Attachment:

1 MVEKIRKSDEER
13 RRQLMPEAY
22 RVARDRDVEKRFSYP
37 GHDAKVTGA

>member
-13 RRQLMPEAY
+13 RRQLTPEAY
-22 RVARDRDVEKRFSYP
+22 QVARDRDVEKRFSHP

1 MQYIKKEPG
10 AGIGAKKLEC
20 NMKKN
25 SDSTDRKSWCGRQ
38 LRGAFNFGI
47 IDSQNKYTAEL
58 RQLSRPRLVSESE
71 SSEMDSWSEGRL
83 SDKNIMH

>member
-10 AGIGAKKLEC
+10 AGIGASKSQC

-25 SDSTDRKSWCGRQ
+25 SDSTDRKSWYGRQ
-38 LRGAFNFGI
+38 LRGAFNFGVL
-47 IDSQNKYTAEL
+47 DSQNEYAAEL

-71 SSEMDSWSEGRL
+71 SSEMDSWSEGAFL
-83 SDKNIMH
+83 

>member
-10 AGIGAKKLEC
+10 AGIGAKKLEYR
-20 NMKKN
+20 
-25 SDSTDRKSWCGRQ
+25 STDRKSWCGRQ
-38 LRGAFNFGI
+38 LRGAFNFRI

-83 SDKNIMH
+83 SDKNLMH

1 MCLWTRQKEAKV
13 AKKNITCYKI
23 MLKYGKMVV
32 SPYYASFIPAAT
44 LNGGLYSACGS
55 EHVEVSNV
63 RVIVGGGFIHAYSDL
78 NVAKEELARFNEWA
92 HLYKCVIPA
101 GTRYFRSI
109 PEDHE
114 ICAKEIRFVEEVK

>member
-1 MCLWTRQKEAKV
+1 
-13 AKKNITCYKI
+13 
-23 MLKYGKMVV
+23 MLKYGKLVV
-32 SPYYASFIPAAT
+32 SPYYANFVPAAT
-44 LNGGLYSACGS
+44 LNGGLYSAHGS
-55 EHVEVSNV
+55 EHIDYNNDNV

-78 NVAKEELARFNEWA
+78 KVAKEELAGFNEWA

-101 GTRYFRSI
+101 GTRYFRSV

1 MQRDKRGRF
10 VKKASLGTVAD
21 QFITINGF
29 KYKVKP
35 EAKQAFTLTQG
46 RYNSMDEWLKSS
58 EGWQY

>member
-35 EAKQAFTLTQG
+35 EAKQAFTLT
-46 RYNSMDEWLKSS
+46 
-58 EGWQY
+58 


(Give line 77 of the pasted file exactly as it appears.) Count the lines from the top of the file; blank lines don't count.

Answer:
46 RYNSMDEWLKSS